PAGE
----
Being a business owner in California can be a frustrating experience at times. Not only do you have to worry about keeping your day-to-day operations running smoothly, but you also need to ensure that you are complying with each and every employee-friendly labor law California has to offer.

Sadly, many business owners learn the hard way exactly what type of protections California employees are entitled to.  No matter how big or small your business is, you could likely benefit from an employee handbook that clearly and concisely lays out your employment policies and practices.

Common Misconceptions That Lead to Claims Against Employers

Often times as an employer you try to be flexible and considerate when it comes to your employee’s needs.  For example, your employee comes to you and says that he has a doctor’s appointment at 3pm so he would like to work 8am-3pm without a break to get as much work done as possible and limit the time lost on the clock.  Sounds like a win-win, right?  As the employer you don’t lose productivity from the employee and the employee limits his time off of the clock.  Problem is, generally speaking, in California, non-exempt employees are entitled to an uninterrupted meal period after five (5) hours of work (unless working less than 6 hours total and a signed waiver is in place). (Cal. Labor Code §512.) As a result of your effort to accommodate the employee you have now placed your business at risk for potential claims and penalties.

Another common pitfall of California employers is to allow employees to decide their own schedule.  This often results in employees working irregular hours and can result in overtime accruing that goes unrecognized by the employer until it is too late.  In California, non-exempt employees are typically entitled to overtime pay for any hours worked over eight (8) hours in one day and forty (40) hours in one week.  (Cal. Labor Code §510.) However, when it comes time to do weekly payroll, many employers simply add up the hours worked, but fail to realize that some of those hours may need to be paid at a premium rate.  Consequently, the employer is haled into Court and/or a claim is filed with the Division of Labor Standards Enforcement.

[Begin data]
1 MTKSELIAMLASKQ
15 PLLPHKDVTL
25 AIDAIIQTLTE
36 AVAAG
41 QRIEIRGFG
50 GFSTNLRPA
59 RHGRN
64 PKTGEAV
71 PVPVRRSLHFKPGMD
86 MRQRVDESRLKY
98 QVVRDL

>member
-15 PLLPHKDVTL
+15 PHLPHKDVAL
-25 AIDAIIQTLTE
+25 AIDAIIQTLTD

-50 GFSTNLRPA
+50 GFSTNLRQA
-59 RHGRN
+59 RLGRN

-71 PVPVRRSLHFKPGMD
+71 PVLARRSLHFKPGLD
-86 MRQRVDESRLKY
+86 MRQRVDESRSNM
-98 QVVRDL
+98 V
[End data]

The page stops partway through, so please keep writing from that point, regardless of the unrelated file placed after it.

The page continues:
Well-Crafted Employment Handbooks Can Limit An Employer’s Exposure

The best time to create an employee handbook is before potential claims arise.  In order to effectively create an employee handbook, it is important for you to have a full and complete understanding of your business polices and procedures.  Once you have a firm grasp on these matters, our office can assist you in drafting an employee handbook that puts your employees on notice of their rights under California law, as well as your expectations as an employer.

If you already have an employee handbook, it is a good idea to have a legal professional review the policies contained in the Employee Handbook on a periodic basis to ensure that it complies with all current laws and regulations, as well as the ever-changing needs of your business.

Please contact our office today to schedule a consultation with one of our San Diego Employment Lawyers to discuss how we can be of assistance in limiting your exposure as a California employer.

Fresno Branch:
466 W. Fallbrook,
Suite 102
Fresno, CA 93711
T: (559) 431-4888
F: (559) 821-4500

San Diego Branch:
10509 Vista Sorrento Pkwy., Suite 430
San Diego, CA 92121
T: (619) 399-7700
F: (619) 819-8400

The content of this weblog (blog) contains general information and may not reflect current legal developments, verdicts, or settlements. Webb Law Group, APC expressly disclaims all liability in respect to actions taken or not taken based on any or all of the contents herein.”

NOTICE OF CONFIDENTIALITY:  This confidential E-mail is from a law firm. It is covered by the Electronic Communications Privacy Act, 18 U.S.C. Sections 2510-2521 and is legally privileged. If you received this transmission in error, please reply to the sender to advise of the error and delete this transmission and any attachments.

IRS CIRCULAR 230 DISCLOSURE: To ensure compliance with the requirements imposed by the IRS, we inform you that any U.S. federal tax advice contained in this communication (including any attachments) is not intended or written to be used, and cannot be used, for the purpose of (i) avoiding penalties under the Internal Revenue Code or (ii) promoting, marketing or recommending to another party any transaction or matter addressed herein.